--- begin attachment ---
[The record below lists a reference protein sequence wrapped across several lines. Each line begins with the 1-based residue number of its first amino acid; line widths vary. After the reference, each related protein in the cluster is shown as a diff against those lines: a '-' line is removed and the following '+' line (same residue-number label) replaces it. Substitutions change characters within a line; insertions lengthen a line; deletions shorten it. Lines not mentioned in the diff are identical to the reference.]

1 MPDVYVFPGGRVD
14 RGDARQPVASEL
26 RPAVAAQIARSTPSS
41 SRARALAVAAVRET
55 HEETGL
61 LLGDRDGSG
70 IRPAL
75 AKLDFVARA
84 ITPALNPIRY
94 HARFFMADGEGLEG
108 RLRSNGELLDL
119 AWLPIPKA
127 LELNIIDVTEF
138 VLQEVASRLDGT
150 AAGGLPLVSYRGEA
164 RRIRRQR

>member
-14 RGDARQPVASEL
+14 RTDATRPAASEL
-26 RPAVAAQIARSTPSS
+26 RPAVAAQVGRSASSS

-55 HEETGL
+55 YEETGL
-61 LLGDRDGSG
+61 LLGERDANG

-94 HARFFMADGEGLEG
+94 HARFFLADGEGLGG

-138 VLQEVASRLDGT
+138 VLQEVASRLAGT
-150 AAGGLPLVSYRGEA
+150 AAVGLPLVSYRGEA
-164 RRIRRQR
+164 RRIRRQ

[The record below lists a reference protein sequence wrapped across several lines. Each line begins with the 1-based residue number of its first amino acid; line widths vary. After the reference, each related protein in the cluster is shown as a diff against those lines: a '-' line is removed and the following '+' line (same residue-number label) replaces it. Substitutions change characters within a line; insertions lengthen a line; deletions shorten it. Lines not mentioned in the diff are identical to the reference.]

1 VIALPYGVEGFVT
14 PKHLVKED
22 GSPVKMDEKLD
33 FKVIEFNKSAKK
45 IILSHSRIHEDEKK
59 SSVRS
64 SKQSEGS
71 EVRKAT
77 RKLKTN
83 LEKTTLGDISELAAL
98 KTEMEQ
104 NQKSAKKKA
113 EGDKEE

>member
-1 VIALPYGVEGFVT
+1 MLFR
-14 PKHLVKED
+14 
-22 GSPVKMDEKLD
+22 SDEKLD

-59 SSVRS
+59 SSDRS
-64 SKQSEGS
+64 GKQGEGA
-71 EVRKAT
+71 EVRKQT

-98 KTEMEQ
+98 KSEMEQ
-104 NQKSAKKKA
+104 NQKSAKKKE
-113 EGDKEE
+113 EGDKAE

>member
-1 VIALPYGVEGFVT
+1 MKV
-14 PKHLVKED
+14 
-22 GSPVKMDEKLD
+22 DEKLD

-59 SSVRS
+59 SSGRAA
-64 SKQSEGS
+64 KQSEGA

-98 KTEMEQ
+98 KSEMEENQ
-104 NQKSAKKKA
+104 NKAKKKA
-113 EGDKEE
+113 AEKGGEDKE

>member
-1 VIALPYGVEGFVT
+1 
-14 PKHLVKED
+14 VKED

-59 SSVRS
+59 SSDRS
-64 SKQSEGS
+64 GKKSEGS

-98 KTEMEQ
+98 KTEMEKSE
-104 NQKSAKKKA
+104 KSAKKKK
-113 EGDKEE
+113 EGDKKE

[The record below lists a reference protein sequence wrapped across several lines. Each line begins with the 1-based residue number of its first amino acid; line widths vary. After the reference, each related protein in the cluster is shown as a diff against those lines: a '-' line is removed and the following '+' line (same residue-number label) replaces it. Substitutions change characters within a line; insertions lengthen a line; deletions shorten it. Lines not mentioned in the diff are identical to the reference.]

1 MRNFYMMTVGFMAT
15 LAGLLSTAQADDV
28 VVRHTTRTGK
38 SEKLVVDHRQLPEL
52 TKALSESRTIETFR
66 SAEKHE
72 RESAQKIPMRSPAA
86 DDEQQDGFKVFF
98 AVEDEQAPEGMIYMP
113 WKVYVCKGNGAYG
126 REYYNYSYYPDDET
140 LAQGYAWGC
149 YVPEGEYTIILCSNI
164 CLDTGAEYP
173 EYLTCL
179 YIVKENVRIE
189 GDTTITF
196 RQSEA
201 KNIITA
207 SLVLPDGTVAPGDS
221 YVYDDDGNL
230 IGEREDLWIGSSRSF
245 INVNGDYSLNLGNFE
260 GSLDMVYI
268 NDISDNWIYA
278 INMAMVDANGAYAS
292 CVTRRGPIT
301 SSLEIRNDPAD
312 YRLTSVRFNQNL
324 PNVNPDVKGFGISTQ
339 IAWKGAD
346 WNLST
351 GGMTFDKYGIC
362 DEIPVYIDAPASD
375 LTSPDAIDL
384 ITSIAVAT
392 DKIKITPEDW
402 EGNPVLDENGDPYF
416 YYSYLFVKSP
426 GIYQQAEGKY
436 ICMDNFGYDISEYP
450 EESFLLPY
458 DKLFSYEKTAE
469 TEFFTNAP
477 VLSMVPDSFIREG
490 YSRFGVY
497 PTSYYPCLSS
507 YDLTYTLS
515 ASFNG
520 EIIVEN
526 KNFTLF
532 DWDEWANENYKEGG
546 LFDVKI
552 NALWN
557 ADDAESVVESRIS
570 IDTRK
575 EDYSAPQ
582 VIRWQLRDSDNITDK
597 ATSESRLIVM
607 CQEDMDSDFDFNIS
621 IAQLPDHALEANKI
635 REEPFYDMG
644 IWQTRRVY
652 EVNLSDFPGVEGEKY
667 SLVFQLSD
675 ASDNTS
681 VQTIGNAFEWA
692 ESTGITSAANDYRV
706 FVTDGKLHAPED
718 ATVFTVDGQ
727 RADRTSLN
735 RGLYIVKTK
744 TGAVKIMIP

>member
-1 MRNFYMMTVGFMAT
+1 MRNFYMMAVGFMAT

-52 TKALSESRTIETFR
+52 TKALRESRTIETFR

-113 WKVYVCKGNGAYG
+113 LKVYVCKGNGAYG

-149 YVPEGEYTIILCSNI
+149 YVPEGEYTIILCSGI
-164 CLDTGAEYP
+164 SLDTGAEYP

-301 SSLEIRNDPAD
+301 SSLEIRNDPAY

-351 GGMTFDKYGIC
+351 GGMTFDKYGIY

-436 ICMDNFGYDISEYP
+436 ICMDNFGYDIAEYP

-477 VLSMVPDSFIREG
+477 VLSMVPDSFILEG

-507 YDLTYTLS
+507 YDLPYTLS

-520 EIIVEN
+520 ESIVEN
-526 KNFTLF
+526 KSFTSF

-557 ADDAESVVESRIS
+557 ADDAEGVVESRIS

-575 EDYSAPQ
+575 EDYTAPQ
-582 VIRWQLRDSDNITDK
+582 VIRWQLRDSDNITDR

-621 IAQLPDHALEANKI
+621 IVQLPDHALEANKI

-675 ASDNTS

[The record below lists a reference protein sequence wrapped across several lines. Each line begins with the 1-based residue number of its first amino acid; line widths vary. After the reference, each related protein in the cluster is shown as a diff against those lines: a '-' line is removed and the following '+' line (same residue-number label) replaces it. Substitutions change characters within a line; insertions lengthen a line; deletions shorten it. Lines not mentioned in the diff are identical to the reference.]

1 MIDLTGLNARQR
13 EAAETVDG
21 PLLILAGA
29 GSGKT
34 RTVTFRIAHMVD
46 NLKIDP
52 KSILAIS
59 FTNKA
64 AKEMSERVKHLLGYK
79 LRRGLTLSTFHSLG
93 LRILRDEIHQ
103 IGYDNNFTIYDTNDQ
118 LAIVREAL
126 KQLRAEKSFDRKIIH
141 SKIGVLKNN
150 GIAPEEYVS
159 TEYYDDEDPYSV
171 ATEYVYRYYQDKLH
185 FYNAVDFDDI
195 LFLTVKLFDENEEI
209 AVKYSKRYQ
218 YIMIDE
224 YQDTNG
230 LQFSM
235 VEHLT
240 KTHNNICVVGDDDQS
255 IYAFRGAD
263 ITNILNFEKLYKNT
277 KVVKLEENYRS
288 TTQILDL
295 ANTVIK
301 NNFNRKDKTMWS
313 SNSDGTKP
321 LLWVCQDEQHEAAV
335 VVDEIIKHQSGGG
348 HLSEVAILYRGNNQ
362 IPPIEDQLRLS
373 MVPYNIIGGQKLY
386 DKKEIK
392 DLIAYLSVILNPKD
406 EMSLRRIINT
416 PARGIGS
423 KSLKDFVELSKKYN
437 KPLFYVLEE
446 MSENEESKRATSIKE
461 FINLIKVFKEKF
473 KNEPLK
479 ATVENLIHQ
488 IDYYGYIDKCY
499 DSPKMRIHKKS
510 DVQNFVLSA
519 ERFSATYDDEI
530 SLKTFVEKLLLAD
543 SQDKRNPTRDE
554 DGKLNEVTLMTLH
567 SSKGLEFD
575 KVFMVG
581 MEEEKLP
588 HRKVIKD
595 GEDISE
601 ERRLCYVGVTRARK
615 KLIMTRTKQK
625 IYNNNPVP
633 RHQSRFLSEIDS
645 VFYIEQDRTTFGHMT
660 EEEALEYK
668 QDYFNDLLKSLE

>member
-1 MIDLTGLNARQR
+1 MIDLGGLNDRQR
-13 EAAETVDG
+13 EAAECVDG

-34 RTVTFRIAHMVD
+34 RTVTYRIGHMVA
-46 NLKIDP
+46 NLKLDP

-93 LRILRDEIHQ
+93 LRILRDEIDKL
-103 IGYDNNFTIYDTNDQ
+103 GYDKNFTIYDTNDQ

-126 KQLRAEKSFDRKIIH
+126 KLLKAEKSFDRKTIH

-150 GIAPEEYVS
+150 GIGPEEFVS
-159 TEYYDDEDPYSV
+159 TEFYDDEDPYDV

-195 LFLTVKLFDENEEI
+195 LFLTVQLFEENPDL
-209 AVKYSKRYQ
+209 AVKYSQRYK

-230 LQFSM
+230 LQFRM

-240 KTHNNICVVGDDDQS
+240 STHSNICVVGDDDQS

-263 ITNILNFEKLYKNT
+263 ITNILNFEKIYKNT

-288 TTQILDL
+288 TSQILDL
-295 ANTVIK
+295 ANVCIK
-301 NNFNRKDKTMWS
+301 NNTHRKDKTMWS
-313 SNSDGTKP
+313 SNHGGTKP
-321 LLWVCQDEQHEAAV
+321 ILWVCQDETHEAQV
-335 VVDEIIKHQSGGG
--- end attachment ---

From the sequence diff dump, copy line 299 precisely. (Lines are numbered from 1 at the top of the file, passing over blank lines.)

-230 LQFSM